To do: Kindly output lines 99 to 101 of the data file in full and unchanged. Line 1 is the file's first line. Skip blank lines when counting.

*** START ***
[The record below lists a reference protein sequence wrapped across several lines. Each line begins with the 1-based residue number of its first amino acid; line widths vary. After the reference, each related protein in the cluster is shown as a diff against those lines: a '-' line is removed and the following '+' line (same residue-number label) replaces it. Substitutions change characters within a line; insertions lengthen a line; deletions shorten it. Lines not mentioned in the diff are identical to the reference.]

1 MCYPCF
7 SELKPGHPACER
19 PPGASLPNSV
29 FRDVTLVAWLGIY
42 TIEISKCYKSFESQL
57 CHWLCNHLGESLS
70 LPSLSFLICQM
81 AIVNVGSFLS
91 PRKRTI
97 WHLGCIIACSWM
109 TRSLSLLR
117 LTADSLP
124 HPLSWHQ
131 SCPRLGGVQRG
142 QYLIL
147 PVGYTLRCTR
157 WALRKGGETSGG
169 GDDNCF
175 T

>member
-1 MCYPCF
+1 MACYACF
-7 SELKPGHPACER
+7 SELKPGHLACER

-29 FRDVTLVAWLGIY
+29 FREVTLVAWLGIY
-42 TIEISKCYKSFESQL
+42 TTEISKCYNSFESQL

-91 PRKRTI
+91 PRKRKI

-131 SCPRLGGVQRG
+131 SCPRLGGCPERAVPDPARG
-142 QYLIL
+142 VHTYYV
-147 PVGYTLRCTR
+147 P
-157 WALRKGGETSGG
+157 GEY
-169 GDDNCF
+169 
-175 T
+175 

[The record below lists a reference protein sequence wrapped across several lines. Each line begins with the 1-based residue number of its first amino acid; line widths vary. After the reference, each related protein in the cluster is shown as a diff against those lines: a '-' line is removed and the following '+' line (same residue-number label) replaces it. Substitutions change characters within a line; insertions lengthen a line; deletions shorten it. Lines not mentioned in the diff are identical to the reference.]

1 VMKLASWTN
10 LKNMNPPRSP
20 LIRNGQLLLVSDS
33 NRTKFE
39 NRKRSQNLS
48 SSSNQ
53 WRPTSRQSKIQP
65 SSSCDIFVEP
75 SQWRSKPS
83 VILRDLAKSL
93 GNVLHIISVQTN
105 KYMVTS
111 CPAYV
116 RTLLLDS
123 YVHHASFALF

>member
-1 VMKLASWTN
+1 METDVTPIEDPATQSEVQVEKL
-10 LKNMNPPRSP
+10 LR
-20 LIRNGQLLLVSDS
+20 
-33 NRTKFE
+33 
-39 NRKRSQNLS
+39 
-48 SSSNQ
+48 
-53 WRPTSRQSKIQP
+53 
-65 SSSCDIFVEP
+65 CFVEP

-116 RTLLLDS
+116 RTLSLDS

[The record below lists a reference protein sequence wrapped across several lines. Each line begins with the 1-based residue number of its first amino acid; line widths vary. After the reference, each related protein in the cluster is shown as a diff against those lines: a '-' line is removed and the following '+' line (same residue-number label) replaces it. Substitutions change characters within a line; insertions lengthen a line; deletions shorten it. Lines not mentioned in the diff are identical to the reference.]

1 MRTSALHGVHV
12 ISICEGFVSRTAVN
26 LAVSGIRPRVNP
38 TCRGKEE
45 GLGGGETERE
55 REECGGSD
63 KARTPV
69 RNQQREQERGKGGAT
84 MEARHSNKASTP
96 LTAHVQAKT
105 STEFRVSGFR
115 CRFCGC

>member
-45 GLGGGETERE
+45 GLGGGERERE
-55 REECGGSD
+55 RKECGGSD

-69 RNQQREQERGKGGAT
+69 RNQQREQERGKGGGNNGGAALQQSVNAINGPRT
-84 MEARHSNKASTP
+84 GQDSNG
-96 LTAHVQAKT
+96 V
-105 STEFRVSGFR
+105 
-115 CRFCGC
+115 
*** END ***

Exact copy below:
-84 MEARHSNKASTP
+84 GQDSNG
-96 LTAHVQAKT